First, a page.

Strategic thinking in prosecuting or defending product liability actions often mirrors the creativity, gut-check and fortitude to play the winning blackjack hand. As in blackjack, in the litigation game, it is often not how you start but how you finish that decides the winner. Though the cards often favor the house or your adversary, playing your cards to their maximum potential yet recognizing when it is necessary to fold, is vital to smartly beating the odds. Below is a practical checklist of 21 ways to win, bust or fold in your product liability game.

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March 13, 2015 PublicationLiability and Damages: Understanding Property Insurance Bad Faith Litigation in Florida

Florida recognizes two general categories of insurance bad faith: first-party and third-party. A cause of action for third-party bad faith exists at common law, but also may be brought under the Florida bad faith statute. The essence of a cause of action for third-party bad faith is that the insurer breached its duty to its insured by failing to properly or promptly defend claim, which resulted in the insured being exposed to a judgment in excess of the coverage limits.

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December 01, 2014 PublicationThe Only Thing We Have To Fear Is Spoliation Itself … and Sanctions: How Spoliation Can Erode, or Even Destroy, the Potential for Recovery

Successful subrogation recoveries generally start with proper documentation and preservation of the relevant evidence.  For this reason, every effort should be made to involve a subrogation professional at the earliest possible moment following a loss.  However, early involvement is not always plausible.  Additionally, at times, the circumstances surrounding the loss simply do not allow for the desired preservation of evidence.  When the relevant evidence is not sufficiently documented or preserved, a claim for recovery is likely to be met with a spoliation defense.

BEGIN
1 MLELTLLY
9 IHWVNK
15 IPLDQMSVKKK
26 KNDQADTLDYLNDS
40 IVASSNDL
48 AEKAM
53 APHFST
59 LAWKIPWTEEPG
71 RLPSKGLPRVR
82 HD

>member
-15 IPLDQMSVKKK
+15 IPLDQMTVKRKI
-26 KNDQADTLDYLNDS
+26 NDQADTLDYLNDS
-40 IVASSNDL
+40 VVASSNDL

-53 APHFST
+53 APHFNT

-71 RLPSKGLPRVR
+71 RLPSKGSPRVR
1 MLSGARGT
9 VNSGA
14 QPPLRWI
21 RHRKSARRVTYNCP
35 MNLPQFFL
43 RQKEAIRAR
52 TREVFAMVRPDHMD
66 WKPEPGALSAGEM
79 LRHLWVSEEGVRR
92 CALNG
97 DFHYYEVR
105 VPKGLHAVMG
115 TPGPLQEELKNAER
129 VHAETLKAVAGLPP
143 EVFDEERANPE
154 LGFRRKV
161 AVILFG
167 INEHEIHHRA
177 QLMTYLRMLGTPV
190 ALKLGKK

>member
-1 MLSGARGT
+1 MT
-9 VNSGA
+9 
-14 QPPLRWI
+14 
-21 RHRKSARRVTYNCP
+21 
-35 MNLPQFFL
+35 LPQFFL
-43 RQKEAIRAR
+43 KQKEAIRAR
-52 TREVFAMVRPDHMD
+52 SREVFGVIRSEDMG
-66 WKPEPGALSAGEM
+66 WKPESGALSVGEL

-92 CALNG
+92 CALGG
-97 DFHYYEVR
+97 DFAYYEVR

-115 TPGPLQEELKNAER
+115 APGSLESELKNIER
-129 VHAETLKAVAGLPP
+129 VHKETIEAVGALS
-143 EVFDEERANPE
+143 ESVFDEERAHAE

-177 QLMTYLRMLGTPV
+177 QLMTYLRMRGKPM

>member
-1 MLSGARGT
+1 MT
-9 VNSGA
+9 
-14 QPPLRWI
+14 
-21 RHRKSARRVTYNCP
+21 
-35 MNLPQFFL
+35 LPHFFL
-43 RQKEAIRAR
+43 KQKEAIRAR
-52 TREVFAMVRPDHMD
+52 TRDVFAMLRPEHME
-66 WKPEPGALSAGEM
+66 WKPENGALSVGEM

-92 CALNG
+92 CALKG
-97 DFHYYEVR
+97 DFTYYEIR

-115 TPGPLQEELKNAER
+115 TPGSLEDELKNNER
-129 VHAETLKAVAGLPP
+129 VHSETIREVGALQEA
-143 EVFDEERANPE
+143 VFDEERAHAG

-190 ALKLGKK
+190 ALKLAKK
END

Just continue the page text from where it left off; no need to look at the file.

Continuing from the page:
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October 01, 2014 PublicationOptimizing the Use of Technology in Mediation

From cell phones, to the world wide web, to electronic mail, and beyond, over the past twenty years, we have experienced an unprecedented growth in technology, as well as a growing dependence in our day-to-day lives on these technologies. Accordingly, it is of little surprise parties and mediators alike have implemented the advancements in information technology to the mediation process. Various forms of technology can be utilized to assist parties from the initial stages of selecting a mediator to the actual day of the mediation conference, and all points in between. This article details a number of ways technology advancements have affected the way parties mediate.  

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June 26, 2014 PublicationThe Language Was Not Enough: Florida Supreme Court Holds that the Standard "Transfer of Rights" Provision Does Not Abrogate the "Made Whole Rule"

The scope of these transferred rights had not been addressed in Florida until the Eleventh Circuit certified the issue to the Florida Supreme Court. In its recent opinion, the Florida Supreme Court clarified that a basic transfer of rights provision, without more, does not give the insurer a right of priority. Under such circumstances, priority of recovery remains dictated by Florida's common law "made whole doctrine." 

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April 01, 2014 Publication"How to Succeed at Subrogation (...but you do have to try!)"

Success in Subrogation can be measured in many ways, and depends greatly on what type of business is at issue for the underlying recovery claim.  There can be different strategies for each type of subrogation claim (Property is different from Health Care which is different from Workers Comp which is different from Auto) but there are some universals, and we will try to discuss those here.

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April 01, 2014 Publication"Texas Damages"

In Property Subrogation, one of the most difficult damages situationsto deal with is a commercial loss where older equipment is destroyed and that equipment is integral to the operation of a facility.  Oftentimes, the business decision is made to replace used equipment (which may not have a fair market value in the marketplace) with new equipment, to minimize the downtime and the associated business income loss.  A recent Texas case may give property subrogators some ammunition to contest how those pieces of equipment get valued for recovery purposes.